Wanted: People with the maths and communication skills to save our planet!
Professor Bob Allison, the University of Sussex Deputy Vice-Chancellor, has helped to launch a report warning against a skills gap in the UK's environment sector within the next ten years, and calling for greater collaboration between employers and trainers.
The Environment Research Funders' Forum report, "Most Wanted", published today (11 October 2010) warns that the UK could run short of people able to tackle urgent challenges such as environmental risks to human health, safe carbon capture and storage and developing new energy sources, unless skills gaps can be plugged.
The report summarises work led by the Natural Environment Research Council (NERC), to examine skills that postgraduates and professionals need to equip them for work in the environment sector. Maths and science skills, at research level, will be particularly in demand.
Professor Allison, who is also responsible for the University's research strategy, says: "In preparing the Most Wanted report we consulted widely with the employers of people with the skills needed in the environment sector. The consultations were highly productive and covered government, industry and the research sectors. We hope the report will provide a platform to drive much closer collaboration between employers of skilled people and those who provide the training."
The report identifies 15 critical skills in short supply, including hard-edged skills such as numeracy, computer modelling and conducting field research, and softer skills such as translating research into plain language so that it can be understood more easily.
It also explains why such skills are so badly needed - for example, to allow the UK to develop and apply new technologies, respond to the impacts of climate change and extreme weather, and enable better knowledge and understanding of environmental issues.
Altogether, the review uncovered 224 skills which are needed by businesses, government and academics working on issues which overlap with the natural environment. According to a recent CBI report, businesses across the UK are already struggling to recruit staff with the skills needed to meet demands in some of these areas, and the shortage is likely to hamper economic growth.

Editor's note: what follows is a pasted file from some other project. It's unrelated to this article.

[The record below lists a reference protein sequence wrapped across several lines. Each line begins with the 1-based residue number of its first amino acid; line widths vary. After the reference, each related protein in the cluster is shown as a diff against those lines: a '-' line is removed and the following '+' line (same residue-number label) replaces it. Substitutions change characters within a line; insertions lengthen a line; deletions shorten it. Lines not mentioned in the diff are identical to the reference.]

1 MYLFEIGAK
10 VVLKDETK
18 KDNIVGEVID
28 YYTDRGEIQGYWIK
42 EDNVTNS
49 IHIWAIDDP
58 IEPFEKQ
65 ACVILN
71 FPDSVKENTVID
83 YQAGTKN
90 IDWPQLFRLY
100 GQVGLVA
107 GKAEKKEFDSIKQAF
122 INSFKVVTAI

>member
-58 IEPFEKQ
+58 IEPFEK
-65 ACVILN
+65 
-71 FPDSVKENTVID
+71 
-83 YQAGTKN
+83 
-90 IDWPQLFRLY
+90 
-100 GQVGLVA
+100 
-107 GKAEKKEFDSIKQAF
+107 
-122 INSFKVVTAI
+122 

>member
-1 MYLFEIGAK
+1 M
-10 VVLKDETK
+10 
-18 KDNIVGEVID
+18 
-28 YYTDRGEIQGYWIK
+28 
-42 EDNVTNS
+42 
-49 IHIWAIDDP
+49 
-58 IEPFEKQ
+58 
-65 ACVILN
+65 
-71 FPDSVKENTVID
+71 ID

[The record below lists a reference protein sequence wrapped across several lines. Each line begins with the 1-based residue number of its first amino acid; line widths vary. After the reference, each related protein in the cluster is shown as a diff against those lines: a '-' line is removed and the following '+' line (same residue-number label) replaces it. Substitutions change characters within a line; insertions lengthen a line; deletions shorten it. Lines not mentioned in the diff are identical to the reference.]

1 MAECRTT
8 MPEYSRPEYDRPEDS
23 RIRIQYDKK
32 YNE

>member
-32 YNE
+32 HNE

NERC's Chief Executive, Alan Thorpe, says: "I urge postgraduate training organisations, funders and employers to make use of this important report, and ensure that we have the right people with the right skills to build a productive economy, healthy society and a sustainable world."
NERC intends to update the findings regularly and is inviting people to continue contributing to this information resource.
Notes for Editors
Notes for Editors
The complete findings and summary report are freely available at: http://www.nerc.ac.uk/funding/available/postgrad/skillsreview
For further information about the Most Wanted Report, contact Marion O'Sullivan, NERC Press Office: Tel: 01793 411727 or 411561; mob: 07917 086369, or Susan Ballard, Living with Environmental Change Communications: Tel: 01793 442896; mob: 07827 980767
Find out about Research at Sussex by visiting: www.sussex.ac.uk/research
The Environmental Research Funders' Forum (ERFF) has merged with Living with Environmental Change (LWEC) since the Skills Needs Review was commissioned. This partnership brings together 22 major UK public sector funders and users of environmental research including the research councils, government departments and agencies and devolved administrations. For more details of the partner organisations and accredited activities: www.lwec.org.uk.
People can contribute more information and feedback on the Skills Needs Review to firstname.lastname@example.org
University of Sussex Press office contacts: Maggie Clune, Jacqui Bealing and Daniëlle Treanor. Tel: 01273 678 888. Email: email@example.com
View press releases online at: http://www.sussex.ac.uk/newsandevents/